Residency status can also create questions in terms of access to the vaccine. As of 2016, there were about 44,285 Black immigrants in Ontario who were non-permanent residents, such as migrant workers.
“One of the other populations that the JCA in particular has been concerned about are the migrant workers and farm workers, because many of them are now here for the season,” said Patterson. “They don’t have access to information, and Wi-Fi is often a problem in the farms because they’re out in the country and in the rural areas.”
But aside from sheer access, many in Toronto’s Black community simply do not feel safe receiving the COVID-19 vaccine. 2020 data from the city of Toronto found that the highest rates of vaccine hesitancy in the city were among Black people of African and Caribbean descent (about 30 percent); and there are reasons for this wariness.
Black people have a historically fraught relationship with medical institutions, including a long and disturbing history of being forcefully (or sometimes unwittingly) used as guinea pigs in an array of medical experiments. Add to this, the day-to-day racism that Black people experience themselves in health care settings. A 2021 study on anti-Black racism in the Canadian medical system outlined the pervasiveness of this problem in our health care structures, and called for tangible solutions.
“There is a lot of distrust in our communities of the healthcare system for obvious reasons like historic inequalities and even personal experiences that patients have had in the system to this day,” said Esho.
There are also a number of fairly basic questions that people in the Black community want answered—by a trusted source—before they take the vaccine. Dr. Akwatu Khenti, chair of the Black Scientists Taskforce on Vaccine Equity, told me that residents were asking about everything from what specific vaccine was being administered, to whether or not clinical trials had included Black people and if the vaccine would be safe for people of African descent.
“We’re addressing vaccine hesitancy because even though people are here [at the pop up], when you walk the line and talk to people, you find that for some, it’s still a question in their mind,” he said.
Floydeen Charles-Fridal, executive director of the Caribbean African Canadian Social Services, says her agency has been fielding similar questions from residents in the community. “You hear from our seniors that they just don’t have enough information, and when they get the information, it allows them to make a more informed decision,” she said.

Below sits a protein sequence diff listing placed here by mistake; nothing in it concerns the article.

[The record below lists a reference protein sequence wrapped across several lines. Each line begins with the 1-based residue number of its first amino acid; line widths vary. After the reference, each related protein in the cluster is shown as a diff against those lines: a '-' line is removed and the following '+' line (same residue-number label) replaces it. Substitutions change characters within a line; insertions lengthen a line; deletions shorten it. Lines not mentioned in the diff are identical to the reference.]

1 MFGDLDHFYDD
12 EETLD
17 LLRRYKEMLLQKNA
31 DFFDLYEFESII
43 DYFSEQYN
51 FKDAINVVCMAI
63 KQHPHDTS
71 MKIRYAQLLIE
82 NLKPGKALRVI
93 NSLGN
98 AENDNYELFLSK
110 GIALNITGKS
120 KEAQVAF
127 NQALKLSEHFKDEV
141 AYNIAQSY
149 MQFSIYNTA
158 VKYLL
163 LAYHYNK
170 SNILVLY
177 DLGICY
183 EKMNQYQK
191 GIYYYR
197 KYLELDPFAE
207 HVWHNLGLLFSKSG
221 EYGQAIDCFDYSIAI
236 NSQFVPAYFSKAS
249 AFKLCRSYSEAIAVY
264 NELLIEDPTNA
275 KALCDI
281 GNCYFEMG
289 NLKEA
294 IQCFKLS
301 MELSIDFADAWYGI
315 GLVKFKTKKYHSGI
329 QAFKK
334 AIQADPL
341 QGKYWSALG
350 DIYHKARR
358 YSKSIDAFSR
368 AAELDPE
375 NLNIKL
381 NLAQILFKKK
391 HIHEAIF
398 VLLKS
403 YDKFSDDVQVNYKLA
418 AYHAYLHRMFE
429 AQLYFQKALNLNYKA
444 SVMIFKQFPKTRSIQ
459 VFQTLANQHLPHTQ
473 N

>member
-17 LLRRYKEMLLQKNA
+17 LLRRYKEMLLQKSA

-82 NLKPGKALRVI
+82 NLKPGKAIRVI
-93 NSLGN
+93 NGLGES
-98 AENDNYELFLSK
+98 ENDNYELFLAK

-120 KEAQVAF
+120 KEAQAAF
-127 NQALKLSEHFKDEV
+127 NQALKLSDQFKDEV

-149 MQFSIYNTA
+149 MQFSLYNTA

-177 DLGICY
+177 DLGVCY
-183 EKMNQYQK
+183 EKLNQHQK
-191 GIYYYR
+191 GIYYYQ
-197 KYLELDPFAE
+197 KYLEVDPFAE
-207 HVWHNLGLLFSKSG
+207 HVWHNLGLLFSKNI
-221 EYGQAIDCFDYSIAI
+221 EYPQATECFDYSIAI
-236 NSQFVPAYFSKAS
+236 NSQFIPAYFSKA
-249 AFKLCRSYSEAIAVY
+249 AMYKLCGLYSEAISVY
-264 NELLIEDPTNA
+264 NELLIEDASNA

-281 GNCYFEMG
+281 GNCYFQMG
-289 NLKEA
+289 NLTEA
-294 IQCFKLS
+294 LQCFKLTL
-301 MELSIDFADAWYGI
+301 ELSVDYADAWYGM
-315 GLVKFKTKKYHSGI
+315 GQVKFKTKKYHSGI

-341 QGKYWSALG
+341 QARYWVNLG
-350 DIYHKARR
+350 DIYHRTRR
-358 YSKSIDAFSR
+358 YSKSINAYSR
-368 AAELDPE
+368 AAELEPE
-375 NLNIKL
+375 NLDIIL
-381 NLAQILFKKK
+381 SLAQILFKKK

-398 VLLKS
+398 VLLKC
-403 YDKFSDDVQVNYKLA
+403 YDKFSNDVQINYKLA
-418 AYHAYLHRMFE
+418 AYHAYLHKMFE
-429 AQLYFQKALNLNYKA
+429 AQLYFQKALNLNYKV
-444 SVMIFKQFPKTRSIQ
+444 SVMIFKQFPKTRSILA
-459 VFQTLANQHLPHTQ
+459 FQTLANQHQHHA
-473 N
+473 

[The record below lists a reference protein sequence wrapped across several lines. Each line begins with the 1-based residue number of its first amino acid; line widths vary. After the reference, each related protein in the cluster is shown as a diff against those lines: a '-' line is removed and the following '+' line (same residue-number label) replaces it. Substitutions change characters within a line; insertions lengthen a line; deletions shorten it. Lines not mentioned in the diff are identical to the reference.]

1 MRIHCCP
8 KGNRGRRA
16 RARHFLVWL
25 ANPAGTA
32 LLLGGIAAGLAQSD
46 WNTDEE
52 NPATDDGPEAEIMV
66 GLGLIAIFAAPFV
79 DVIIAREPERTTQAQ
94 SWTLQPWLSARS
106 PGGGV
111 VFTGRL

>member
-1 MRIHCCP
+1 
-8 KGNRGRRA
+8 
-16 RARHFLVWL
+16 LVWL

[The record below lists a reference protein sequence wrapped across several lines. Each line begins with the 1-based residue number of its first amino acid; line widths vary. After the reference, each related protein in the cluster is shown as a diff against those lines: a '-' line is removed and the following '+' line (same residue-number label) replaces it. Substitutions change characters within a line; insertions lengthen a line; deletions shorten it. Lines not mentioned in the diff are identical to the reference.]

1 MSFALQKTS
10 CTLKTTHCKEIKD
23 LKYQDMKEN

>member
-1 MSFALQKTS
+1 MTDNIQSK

This lack of information is something Patterson and the JCA have been trying to combat by hosting culturally sensitive information sessions, seminars and town halls. “We held a town hall for seniors who had questions and just wanted to speak to experts that looked like them, [who could] take the time to explain exactly what vaccines are, and just answer questions that they had,” she said.
The outsized impact of COVID-19, married with lower rates of vaccination in the Black community, mean that it has been much more difficult to manage the spread of the disease within a population that is already marginalized. And for the organizers of the vaccine clinics, their approach is a perfect match for these unique challenges.
Saturday’s event was an amalgamation of information session and vaccination clinic, and by the end of the weekend, the group had administered 2,231 doses. That number will only continue to grow, hopes Esho. While planning for more pop-up clinics, the BPAO is continuing to run a standing vaccination clinic in partnership with Taibu Community Health Centre in Scarborough and other community allies. BPAO physicians have successfully vaccinated about 250 people per day at that location, coming up to a total of about 2,350 vaccinations before last weekend’s event at the JCA.
The BPAO is still holding vaccine clinics in partnership with local organizations that serve the Black community, and groups like the JCA and CAFCAN are continuing to facilitate information sessions and find ways to reach members of their community who may not have access.
“When people see themselves in the experts that they’re talking to and that they’re receiving service and care from—and that we’re doing it in a loving and culturally appropriate way—you see the response is so much different,” said Patterson.
The Local’s ongoing vaccination coverage is made possible through the generous support of the Vohra Miller Foundation.